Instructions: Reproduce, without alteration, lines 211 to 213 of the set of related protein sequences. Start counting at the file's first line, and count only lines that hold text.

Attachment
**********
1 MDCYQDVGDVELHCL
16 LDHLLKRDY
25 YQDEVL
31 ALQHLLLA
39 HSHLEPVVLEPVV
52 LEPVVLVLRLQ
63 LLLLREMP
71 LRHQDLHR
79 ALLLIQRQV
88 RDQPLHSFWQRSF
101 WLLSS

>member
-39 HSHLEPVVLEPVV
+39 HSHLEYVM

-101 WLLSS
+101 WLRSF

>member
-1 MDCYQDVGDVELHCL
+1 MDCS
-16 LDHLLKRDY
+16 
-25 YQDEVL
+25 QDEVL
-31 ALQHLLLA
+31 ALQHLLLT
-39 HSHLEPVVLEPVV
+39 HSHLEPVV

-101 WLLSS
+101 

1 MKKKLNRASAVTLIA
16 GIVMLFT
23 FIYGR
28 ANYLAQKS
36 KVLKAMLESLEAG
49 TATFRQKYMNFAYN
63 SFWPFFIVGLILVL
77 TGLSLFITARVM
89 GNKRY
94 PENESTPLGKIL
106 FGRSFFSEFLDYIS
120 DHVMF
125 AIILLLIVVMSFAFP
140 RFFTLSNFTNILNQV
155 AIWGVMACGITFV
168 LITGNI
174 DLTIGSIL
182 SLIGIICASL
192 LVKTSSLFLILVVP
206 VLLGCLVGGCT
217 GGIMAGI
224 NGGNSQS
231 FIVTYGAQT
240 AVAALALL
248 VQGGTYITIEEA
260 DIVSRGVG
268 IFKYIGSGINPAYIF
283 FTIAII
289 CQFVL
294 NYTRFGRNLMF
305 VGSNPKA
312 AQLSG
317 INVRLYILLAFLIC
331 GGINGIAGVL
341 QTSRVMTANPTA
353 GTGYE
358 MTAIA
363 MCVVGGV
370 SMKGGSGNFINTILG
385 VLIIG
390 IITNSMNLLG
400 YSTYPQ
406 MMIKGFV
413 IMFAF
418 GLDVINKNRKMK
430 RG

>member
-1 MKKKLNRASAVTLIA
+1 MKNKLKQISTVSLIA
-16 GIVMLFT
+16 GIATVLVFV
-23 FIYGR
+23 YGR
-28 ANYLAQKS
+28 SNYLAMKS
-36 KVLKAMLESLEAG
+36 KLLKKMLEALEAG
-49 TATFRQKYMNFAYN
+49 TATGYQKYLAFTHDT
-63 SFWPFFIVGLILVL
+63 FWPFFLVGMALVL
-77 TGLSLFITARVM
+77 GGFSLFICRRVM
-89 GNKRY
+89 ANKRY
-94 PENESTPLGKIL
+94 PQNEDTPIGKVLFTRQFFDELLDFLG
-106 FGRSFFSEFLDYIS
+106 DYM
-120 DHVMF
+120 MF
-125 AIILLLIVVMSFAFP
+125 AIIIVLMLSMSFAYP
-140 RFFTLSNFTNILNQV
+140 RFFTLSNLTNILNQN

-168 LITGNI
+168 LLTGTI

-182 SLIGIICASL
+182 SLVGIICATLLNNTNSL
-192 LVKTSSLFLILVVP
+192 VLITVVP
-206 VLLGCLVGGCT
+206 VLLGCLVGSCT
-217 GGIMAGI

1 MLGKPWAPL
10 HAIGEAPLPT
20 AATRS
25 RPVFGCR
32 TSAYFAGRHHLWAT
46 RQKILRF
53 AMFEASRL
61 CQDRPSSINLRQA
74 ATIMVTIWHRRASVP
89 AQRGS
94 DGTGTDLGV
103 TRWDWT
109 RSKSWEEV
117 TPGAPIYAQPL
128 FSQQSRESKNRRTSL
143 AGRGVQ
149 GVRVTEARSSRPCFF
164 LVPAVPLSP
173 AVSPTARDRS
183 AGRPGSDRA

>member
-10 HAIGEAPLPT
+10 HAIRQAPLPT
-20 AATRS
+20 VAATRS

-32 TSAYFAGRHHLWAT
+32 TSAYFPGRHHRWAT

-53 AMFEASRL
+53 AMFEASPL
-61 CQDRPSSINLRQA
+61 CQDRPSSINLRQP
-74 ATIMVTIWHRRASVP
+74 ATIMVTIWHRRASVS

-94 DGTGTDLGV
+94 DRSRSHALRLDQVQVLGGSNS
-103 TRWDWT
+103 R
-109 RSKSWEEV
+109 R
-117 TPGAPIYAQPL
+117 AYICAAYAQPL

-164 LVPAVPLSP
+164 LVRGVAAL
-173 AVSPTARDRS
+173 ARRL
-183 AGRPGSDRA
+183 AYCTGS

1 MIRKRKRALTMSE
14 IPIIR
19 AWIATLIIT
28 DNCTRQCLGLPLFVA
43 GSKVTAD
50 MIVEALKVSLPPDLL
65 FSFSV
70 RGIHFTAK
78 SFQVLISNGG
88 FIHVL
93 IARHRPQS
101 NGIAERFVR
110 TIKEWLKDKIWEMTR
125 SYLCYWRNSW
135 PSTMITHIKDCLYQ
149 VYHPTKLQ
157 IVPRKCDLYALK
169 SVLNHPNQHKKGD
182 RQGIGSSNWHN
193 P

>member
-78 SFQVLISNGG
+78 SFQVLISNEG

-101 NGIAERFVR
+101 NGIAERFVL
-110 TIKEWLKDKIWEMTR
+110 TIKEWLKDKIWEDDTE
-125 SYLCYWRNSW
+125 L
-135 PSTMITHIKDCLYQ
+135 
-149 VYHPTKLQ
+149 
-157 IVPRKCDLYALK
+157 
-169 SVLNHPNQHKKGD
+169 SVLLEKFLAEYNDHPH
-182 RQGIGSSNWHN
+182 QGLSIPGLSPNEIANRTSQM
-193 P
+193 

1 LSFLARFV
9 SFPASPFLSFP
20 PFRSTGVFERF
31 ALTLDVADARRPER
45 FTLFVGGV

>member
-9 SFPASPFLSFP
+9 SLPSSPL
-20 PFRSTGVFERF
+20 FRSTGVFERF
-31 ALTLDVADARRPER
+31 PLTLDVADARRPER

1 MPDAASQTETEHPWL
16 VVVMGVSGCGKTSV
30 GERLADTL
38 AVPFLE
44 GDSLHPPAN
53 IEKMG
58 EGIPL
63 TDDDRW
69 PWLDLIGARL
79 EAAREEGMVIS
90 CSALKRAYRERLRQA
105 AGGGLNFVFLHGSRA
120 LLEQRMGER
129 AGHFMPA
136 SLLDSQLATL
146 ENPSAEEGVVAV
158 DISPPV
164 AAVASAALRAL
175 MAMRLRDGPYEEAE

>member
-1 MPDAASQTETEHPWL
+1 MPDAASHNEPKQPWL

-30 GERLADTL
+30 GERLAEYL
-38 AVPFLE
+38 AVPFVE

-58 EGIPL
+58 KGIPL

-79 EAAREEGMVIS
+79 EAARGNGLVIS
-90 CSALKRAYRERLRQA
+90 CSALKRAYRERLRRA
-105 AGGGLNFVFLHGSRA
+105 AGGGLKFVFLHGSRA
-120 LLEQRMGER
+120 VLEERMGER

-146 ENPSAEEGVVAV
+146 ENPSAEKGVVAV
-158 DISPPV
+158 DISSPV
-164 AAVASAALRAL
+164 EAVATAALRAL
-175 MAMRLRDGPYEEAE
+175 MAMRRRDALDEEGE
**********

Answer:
+20 FRSTGVFERF
-31 ALTLDVADARRPER
+31 PLTLDVADARRPER